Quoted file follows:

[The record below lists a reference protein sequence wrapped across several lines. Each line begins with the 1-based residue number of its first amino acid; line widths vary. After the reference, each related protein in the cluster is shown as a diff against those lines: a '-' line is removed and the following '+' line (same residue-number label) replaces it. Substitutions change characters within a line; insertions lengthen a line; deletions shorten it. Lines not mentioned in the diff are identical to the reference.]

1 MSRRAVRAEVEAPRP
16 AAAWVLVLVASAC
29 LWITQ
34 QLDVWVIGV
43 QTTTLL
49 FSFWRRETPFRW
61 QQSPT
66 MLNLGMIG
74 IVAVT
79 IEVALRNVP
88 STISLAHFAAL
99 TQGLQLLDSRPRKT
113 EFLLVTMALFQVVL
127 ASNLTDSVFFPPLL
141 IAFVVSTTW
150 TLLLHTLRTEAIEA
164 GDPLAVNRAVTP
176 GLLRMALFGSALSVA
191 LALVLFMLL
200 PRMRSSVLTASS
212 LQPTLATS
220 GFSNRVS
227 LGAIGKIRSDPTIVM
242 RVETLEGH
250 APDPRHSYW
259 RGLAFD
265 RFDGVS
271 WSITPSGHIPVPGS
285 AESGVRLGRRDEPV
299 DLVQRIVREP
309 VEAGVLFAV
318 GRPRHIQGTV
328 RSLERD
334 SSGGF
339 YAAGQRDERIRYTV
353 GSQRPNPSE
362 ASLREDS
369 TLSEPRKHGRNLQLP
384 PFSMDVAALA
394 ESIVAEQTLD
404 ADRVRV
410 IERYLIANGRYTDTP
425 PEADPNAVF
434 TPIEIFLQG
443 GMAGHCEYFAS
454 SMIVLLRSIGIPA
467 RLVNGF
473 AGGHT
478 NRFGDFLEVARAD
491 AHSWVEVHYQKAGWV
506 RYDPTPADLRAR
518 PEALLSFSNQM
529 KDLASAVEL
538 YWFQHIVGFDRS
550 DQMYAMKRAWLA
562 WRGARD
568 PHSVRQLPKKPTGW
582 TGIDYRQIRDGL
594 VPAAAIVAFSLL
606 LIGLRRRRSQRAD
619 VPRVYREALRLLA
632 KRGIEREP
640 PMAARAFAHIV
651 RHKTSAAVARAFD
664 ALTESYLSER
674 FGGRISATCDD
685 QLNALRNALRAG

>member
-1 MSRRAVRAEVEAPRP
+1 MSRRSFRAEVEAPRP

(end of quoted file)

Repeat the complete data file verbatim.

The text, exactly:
[The record below lists a reference protein sequence wrapped across several lines. Each line begins with the 1-based residue number of its first amino acid; line widths vary. After the reference, each related protein in the cluster is shown as a diff against those lines: a '-' line is removed and the following '+' line (same residue-number label) replaces it. Substitutions change characters within a line; insertions lengthen a line; deletions shorten it. Lines not mentioned in the diff are identical to the reference.]

1 MSRRAVRAEVEAPRP
16 AAAWVLVLVASAC
29 LWITQ
34 QLDVWVIGV
43 QTTTLL
49 FSFWRRETPFRW
61 QQSPT
66 MLNLGMIG
74 IVAVT
79 IEVALRNVP
88 STISLAHFAAL
99 TQGLQLLDSRPRKT
113 EFLLVTMALFQVVL
127 ASNLTDSVFFPPLL
141 IAFVVSTTW
150 TLLLHTLRTEAIEA
164 GDPLAVNRAVTP
176 GLLRMALFGSALSVA
191 LALVLFMLL
200 PRMRSSVLTASS
212 LQPTLATS
220 GFSNRVS
227 LGAIGKIRSDPTIVM
242 RVETLEGH
250 APDPRHSYW
259 RGLAFD
265 RFDGVS
271 WSITPSGHIPVPGS
285 AESGVRLGRRDEPV
299 DLVQRIVREP
309 VEAGVLFAV
318 GRPRHIQGTV
328 RSLERD
334 SSGGF
339 YAAGQRDERIRYTV
353 GSQRPNPSE
362 ASLREDS
369 TLSEPRKHGRNLQLP
384 PFSMDVAALA
394 ESIVAEQTLD
404 ADRVRV
410 IERYLIANGRYTDTP
425 PEADPNAVF
434 TPIEIFLQG
443 GMAGHCEYFAS
454 SMIVLLRSIGIPA
467 RLVNGF
473 AGGHT
478 NRFGDFLEVARAD
491 AHSWVEVHYQKAGWV
506 RYDPTPADLRAR
518 PEALLSFSNQM
529 KDLASAVEL
538 YWFQHIVGFDRS
550 DQMYAMKRAWLA
562 WRGARD
568 PHSVRQLPKKPTGW
582 TGIDYRQIRDGL
594 VPAAAIVAFSLL
606 LIGLRRRRSQRAD
619 VPRVYREALRLLA
632 KRGIEREP
640 PMAARAFAHIV
651 RHKTSAAVARAFD
664 ALTESYLSER
674 FGGRISATCDD
685 QLNALRNALRAG

>member
-1 MSRRAVRAEVEAPRP
+1 MSRRSFRAEVEAPRP